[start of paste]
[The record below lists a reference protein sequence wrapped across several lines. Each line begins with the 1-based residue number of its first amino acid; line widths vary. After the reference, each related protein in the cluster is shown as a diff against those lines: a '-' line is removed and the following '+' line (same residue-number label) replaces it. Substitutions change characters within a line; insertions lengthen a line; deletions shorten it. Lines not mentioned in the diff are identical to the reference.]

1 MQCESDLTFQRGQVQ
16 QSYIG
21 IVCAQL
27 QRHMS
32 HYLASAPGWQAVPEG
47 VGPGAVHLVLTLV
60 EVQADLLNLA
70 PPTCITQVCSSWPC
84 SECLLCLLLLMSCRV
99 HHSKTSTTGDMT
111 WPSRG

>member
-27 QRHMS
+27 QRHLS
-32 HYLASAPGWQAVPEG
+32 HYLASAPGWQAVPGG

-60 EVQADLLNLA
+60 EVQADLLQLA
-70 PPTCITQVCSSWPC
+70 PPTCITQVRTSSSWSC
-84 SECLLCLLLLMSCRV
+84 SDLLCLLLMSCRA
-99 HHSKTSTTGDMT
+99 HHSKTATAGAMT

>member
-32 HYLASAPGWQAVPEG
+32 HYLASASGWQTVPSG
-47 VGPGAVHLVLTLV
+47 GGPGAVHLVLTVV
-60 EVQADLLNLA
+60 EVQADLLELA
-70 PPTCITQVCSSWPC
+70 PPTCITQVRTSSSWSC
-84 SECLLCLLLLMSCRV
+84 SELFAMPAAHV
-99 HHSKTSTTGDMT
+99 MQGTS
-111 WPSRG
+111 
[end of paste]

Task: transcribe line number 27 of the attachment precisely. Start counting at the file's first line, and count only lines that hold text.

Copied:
-32 HYLASAPGWQAVPEG